Some counties also are showing leadership.
Harford County was applauded by the
Maryland Department of Planning for its
adoption of stringent plans to limit large subdivision growth in rural areas of the county.
That sort of smart-growth plan not only will
preserve the county’s rural heritage; it also
will limit the amount of future pollution
added by development.
At press time, Baltimore City and Anne
Arundel, Baltimore, Charles, Harford, Howard,
Montgomery, and Prince George’s Counties
have approved reasonable stormwater utility
fees dedicated solely to better managing polluted runoff—a major source of nutrient pollution still growing around the watershed. But
some counties are not making as much
progress as they could. A coalition of seven
rural counties, for instance, has questioned
the value of cleaning up local rivers and
streams that lead to the Bay when sediment
build-up at the Conowingo Dam on the
Susquehanna River has not been fully
addressed. Some other rural counties, including Carroll, Frederick, and Charles, also are
resisting Blueprint responsibilities to better
Eastern Shore: Paddling Toward
CBF’s staff and members on the Eastern
Shore of Maryland are spreading the message
of support for the Chesapeake Clean Water
Blueprint through music and canoe paddling.
Most recently, the Easton Office joined with
the Avalon Foundation to host the Clean
Water Concert Series on three weekends in
June. Through the events, featuring performances by nationally and regionally known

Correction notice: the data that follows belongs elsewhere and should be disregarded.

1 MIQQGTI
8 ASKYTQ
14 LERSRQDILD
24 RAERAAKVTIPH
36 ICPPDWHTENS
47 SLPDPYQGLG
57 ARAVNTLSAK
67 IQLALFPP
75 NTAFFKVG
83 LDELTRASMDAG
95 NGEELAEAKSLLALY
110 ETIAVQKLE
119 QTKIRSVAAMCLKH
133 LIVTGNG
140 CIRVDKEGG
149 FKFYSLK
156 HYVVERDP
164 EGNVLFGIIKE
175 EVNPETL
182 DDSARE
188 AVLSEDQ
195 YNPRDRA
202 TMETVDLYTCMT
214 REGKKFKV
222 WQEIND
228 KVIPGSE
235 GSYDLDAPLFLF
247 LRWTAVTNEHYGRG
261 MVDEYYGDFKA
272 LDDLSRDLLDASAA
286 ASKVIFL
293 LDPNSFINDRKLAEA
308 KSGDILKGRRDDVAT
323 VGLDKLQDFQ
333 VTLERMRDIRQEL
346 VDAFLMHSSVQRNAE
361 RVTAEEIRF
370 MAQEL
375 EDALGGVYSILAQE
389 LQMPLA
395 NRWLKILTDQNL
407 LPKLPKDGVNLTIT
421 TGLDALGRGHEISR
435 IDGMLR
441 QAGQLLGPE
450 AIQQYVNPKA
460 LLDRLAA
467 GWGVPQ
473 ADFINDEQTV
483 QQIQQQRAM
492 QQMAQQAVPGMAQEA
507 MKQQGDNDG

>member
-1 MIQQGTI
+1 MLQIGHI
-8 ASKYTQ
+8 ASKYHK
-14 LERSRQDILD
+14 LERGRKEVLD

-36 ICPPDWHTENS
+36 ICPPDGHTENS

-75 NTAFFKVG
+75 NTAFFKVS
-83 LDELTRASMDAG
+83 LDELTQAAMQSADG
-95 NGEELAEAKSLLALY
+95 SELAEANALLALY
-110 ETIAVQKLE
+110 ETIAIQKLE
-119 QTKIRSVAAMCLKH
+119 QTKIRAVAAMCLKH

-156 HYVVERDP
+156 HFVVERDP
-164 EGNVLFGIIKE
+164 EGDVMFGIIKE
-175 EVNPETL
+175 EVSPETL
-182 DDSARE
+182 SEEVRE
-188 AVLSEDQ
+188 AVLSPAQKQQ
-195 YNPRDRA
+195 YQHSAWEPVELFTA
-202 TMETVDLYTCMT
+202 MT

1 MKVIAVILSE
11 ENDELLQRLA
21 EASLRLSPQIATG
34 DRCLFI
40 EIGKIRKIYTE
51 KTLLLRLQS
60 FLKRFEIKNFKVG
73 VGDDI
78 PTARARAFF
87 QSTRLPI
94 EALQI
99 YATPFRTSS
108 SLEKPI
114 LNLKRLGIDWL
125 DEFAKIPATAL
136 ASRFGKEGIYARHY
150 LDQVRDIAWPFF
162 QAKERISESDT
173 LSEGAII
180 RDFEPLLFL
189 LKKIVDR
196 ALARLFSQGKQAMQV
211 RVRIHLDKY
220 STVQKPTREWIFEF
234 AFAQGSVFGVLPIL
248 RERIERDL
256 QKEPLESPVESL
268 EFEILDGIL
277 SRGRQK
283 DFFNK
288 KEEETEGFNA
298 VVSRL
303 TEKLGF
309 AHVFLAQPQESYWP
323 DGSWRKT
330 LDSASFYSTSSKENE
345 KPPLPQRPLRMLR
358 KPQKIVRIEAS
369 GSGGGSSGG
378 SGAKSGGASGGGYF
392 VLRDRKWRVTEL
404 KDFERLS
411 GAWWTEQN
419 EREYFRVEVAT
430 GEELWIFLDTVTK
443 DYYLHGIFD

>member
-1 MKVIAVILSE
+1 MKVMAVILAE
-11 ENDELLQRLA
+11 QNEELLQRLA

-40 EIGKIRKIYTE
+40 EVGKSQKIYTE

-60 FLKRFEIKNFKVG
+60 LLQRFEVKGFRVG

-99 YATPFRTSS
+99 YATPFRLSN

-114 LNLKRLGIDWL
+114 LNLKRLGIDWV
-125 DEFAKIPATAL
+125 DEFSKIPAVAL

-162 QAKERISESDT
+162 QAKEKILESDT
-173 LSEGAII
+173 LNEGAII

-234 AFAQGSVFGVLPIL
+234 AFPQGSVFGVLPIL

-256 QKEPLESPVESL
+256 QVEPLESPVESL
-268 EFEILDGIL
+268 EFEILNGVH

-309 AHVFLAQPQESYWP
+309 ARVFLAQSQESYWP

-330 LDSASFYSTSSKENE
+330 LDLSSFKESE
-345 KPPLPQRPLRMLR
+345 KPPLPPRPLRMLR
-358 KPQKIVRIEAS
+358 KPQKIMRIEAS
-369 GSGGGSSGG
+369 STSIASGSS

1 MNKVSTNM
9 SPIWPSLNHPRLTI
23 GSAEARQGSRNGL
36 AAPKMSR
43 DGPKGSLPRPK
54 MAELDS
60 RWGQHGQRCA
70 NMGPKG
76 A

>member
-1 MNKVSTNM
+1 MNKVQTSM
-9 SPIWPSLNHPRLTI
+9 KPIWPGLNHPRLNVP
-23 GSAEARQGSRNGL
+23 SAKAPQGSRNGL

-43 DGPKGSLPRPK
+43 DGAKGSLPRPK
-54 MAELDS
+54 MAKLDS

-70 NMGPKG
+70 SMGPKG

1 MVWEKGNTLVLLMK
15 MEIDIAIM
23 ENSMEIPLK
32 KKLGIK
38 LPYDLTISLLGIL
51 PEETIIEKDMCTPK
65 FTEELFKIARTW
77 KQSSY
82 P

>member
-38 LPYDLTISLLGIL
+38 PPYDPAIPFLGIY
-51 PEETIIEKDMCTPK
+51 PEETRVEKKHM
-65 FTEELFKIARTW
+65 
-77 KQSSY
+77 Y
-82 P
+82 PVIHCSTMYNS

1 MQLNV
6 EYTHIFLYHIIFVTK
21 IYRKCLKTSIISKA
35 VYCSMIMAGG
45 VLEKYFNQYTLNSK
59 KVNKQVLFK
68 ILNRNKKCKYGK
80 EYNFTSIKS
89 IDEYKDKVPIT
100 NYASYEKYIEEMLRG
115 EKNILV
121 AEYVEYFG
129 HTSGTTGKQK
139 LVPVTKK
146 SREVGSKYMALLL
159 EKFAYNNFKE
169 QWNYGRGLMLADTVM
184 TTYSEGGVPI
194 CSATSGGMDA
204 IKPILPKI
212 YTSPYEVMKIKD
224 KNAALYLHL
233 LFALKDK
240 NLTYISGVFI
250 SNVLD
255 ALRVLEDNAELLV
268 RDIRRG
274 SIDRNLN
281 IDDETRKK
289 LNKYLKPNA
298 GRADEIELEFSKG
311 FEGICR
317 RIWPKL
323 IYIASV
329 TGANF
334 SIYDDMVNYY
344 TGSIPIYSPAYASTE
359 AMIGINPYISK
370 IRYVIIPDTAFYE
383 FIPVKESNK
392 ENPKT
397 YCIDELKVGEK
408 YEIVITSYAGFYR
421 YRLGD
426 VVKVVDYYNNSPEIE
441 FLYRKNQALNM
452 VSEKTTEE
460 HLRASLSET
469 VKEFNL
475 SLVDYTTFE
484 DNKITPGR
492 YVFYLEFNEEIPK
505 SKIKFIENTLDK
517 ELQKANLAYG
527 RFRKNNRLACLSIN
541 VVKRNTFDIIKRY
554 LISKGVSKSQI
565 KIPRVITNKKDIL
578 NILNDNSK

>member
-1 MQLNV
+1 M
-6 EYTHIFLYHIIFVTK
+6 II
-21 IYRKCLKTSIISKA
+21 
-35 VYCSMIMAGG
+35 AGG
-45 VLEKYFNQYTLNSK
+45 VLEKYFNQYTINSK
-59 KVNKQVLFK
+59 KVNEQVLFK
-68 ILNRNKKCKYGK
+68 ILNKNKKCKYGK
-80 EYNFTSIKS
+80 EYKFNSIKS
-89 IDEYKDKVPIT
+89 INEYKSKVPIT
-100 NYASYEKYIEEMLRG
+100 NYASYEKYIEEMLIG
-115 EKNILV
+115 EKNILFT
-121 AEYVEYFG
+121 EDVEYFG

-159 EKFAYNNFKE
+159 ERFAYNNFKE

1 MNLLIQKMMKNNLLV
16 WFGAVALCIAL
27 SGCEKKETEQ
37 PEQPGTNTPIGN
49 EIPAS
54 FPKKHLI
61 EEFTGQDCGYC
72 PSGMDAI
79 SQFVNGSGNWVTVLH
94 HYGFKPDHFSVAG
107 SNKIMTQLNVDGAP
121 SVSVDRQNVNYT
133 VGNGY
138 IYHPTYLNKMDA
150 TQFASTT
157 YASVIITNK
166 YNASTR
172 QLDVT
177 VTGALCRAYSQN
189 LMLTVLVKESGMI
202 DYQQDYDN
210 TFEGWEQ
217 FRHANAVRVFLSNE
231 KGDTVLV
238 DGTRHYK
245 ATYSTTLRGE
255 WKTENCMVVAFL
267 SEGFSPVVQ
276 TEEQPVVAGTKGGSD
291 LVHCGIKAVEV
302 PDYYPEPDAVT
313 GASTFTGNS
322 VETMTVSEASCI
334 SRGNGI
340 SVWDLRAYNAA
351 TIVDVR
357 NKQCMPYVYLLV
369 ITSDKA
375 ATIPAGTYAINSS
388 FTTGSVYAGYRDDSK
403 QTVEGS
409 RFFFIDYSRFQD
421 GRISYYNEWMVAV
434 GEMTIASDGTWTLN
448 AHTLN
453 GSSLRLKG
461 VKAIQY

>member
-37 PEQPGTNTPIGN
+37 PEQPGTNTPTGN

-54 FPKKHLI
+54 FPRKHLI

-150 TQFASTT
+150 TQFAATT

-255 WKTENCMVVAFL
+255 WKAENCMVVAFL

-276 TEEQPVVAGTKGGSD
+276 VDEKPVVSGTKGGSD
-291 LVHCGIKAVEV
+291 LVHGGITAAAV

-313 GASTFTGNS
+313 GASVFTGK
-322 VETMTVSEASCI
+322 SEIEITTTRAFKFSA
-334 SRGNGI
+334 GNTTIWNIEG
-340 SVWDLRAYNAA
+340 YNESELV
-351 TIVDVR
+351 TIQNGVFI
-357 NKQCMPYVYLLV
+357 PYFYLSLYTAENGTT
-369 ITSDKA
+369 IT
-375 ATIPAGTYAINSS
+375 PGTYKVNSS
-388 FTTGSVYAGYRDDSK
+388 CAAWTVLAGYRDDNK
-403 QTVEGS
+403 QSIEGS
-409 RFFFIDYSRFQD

musicians, CBF reached more than one
thousand concert-goers with information on
the Clean Water Blueprint. Almost 50 people gave on-camera testimonials that will be
used at future events.
Blueprint Efforts Increase,
But Some Counties Lag
If the Chesapeake Bay is to be saved and
clean water restored to its rivers and streams,
state, local, county, and municipal governments must cooperate.
Governor O’Malley and the Maryland
General Assembly did their part in the legislative session this year, approving an over
$400 million investment to stop contaminants running off state roads, and to help
local governments reduce polluted runoff.
Also approved was an incentive and
accountability program for farmers willing to
meet Blueprint pollution-reduction goals
immediately rather than later.
Several counties recently
approved stormwater utility fees
dedicated solely to better
managing polluted runoff.
manage sprawl growth, or to better fund
CBF is working to educate our members, the
public, and elected officials in these locations
about possible consequence of their actions
through letters to newspapers, a digital ad
campaign, and testimony at county meetings, among other things.
Partners in Pollution Reduction
This spring, CBF staff and volunteers planted approximately 3,000 trees; 2,000 wetland grasses; and 350 native shrubs along
streams or in wetlands on four farms in western Maryland. One of the farms is a large livestock operation in Carroll County with 700
cattle. These trees and native vegetation will
help filter potential farm pollution before it
enters creeks or goes downstream.
These planting projects, undertaken each
spring and fall in western counties, help
Maryland meet Blueprint goals for agriculture.
CBF also arranges funding, technical assistance, and mentoring for farmers looking to
reduce pollution. This spring, CBF and its
partners also convinced the Maryland
Department of Agriculture for the first time to
provide funding for farmers who raise their
animals on pasture rather than in confined
T T - TA Y
About 120 volunteers helped plant 1,400 trees in one morning at the Flowing Springs Farm in Carroll
County on April 20 in support of the Chesapeake Clean Water Blueprint.
Clean Water Concert performer Susan Werner
talks on stage with a local farmer about the link
between farming and clean water.